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Sunday, August 23, 2015

Lost Cards: 1985-86 OPC Chris Nilan

  It's surprising that an anglophone American Boston born player would become a fan favourite in Montreal, but Chris Nilan did just that.  "Knuckles" Nilan pounded his way into the hearts of Montreal Canadiens fans during the 1980s.  Often at the center of many a fracas, Nilan patrolled the ice, and manned the penalty box, for 523 games and, a franchise record, 2248 PIM as a Canadien.
  Nilan had a rookie card in the 1983-84 OPC set, and was also part of the 1984-85 OPC set.  When OPC made the decision to cut down its hockey card set from 396 cards to 264, Nilan was one of the causalities, despite setting career highs in goals, points and leading the league in PIM for the second consecutive season.  This how a 1985-86 OPC Chris Nilan card may have looked.

1985-86 OPC #266 Chris Nilan


1985-86 OPC #266 Chris Nilan

Wednesday, August 12, 2015

Lost Rookies: 1986-87 OPC Gates Orlando

  Gaeteno "Gates" Orlando played parts of three season in the NHL with the Buffalo Sabres in the mid 1980s.  Gates was an undersized, 5'8, 180lbs, skilled center whose size and decision to play NCAA hockey over North American junior, let him slip to 164th overall in the 1981 draft.  During his brief NHL career he split time between the Sabres and their farm club, the Rochester Americans.  His team leading 22 points helped the Amerks win the AHL Calder Cup in 1987.  The next season, he crossed the Atlantic to play pro and went on to a successful career in Italy, including representing Italy at two Olympic games.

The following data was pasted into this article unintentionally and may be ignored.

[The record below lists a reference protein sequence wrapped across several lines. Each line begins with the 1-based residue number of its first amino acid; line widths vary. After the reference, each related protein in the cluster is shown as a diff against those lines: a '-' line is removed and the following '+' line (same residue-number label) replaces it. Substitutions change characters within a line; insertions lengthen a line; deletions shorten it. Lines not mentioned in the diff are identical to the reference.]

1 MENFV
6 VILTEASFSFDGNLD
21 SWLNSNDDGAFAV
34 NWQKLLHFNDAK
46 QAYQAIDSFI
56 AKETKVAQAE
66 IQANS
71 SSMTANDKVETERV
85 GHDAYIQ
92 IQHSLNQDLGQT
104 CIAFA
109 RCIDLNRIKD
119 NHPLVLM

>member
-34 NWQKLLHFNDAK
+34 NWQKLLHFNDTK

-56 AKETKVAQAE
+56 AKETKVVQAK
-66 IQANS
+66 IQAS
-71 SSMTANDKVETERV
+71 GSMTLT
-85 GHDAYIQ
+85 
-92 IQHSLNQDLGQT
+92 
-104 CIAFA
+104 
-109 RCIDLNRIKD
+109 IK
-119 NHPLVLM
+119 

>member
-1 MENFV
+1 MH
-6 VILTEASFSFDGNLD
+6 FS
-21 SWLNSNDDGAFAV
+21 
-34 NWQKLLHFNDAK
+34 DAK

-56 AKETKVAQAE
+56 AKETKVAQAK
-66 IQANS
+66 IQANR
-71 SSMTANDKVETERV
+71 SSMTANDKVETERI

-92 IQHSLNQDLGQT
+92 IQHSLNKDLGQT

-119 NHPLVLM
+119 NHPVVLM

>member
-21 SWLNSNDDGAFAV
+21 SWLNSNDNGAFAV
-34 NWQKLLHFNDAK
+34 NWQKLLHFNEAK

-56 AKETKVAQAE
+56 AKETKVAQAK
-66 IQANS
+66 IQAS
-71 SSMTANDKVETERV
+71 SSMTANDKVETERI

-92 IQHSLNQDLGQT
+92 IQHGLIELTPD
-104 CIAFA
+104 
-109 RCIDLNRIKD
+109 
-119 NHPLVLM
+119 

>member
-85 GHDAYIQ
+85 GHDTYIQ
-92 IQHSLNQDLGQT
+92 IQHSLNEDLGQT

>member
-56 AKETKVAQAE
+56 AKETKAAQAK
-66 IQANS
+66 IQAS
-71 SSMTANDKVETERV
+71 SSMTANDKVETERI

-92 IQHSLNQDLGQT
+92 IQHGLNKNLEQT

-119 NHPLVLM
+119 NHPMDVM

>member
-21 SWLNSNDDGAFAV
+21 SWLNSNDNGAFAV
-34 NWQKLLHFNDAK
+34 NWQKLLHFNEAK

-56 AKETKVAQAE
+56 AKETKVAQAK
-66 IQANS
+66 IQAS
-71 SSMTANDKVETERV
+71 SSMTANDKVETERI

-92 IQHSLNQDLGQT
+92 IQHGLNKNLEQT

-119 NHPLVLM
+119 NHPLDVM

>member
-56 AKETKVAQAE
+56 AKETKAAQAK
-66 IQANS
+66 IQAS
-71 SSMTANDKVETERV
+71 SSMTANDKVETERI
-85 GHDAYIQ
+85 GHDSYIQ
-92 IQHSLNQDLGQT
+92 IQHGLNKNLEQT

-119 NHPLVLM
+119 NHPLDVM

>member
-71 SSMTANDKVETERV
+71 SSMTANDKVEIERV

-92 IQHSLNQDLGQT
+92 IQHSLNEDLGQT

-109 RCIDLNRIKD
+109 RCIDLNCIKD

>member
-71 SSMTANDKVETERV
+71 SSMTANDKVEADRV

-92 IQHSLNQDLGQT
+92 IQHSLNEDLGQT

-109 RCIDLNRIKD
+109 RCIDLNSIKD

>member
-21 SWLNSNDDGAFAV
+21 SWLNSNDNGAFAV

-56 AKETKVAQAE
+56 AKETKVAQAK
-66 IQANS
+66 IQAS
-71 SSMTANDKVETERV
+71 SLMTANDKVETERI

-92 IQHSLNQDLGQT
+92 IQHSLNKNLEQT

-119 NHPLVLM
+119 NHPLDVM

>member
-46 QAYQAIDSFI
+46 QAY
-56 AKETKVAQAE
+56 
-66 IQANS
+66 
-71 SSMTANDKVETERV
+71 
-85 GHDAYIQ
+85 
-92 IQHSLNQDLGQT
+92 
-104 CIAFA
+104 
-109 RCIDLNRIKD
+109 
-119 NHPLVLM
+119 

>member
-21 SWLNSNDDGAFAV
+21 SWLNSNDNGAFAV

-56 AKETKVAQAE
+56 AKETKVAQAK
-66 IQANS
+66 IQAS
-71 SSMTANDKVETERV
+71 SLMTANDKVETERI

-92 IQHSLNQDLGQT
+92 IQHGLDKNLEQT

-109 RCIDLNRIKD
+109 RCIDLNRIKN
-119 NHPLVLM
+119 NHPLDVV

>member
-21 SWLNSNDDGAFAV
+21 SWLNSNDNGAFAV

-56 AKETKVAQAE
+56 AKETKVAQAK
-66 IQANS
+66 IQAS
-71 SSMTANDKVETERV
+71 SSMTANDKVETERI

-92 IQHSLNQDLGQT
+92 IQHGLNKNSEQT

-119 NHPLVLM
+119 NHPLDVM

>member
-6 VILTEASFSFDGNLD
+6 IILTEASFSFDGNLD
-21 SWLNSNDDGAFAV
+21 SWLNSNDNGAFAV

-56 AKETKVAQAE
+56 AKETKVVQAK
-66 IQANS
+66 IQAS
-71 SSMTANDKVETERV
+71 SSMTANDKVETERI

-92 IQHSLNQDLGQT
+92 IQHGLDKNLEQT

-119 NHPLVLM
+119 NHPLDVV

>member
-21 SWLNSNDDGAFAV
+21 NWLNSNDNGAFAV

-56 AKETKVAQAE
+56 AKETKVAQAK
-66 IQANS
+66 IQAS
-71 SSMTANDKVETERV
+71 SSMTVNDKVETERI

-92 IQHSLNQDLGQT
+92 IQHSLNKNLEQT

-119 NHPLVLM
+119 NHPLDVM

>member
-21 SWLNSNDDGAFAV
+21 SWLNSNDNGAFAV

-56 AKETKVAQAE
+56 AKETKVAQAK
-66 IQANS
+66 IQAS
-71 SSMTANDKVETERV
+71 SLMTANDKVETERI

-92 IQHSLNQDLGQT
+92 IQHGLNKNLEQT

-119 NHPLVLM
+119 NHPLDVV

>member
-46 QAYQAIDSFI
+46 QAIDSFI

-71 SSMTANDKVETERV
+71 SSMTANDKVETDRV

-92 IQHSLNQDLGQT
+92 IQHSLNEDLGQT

In 2011, Gates was diagnosed with a rare heart disease, sarcoidosis.  His heart would eventually give out, but he was saved by the defibrillator vest he was wearing.  On April 4th of 2012, Gates had an artificial heart transplant.  He lived with the artificial heart for over a year until a donor heart could be secured and implanted.  Gates made a full recovery and is, obviously, a big fan of organ donors.  He currently works as a scout for the New Jersey Devils.
  Gates never had a NHL card.  So below is what a 1986-87 OPC Gates Orlando card may have looked.  Quality Gates Orlando Sabres images are in short supply on the internet.  I almost decided against mocking up a card for Gates but you have to give him some love for what he has been through.


1986-87 OPC #267 Gates Orlando (RC)


1986-87 OPC #267 Gates Orlando (RC)

Sunday, August 9, 2015

Lost Rookies: 1985-86 OPC Jeff Brubaker

  Jeff Brubaker played 178 career NHL teams.  During those 178 games, he played for seven different teams. After racking up 307 PIM for the Peterborough Petes in junior, Brubaker was drafted by the Boston Bruins, 102th overall in the 1978 draft.  He was courted by the WHA's New England Whalers and would eventually sign with the Whalers during the 1978-79 season.  The Bruins did not exercise their rights to reclaim Brubaker upon the the NHL-WHA merger of 1979.
  Upon entering the NHL, the New England Whalers became the Hartford Whalers.  Brubaker would play three games in 1979-80.  He notched his first career point against the Philadelphia Flyers on in his second career game.  It was an assist on a powerplay goal by Blaine Stoughton.  The following season Brubaker would get his first career goal, January 9th on Eddie Mio of the Edmonton Oilers, and the next night, his first career fight, versus Barry Legge of the Winipeg Jets.
  The following preseason, Brubaker was left unprotected and was picked by the Montreal Canadiens in the waiver draft.  Brubaker would only play 5 total games with the Canadiens, but two of those games were play-off games.  In one of those two games, Brubaker helped kick off a 1st period line brawl versus the Quebec Nordiques.  Brubaker would not play again the NHL play-offs.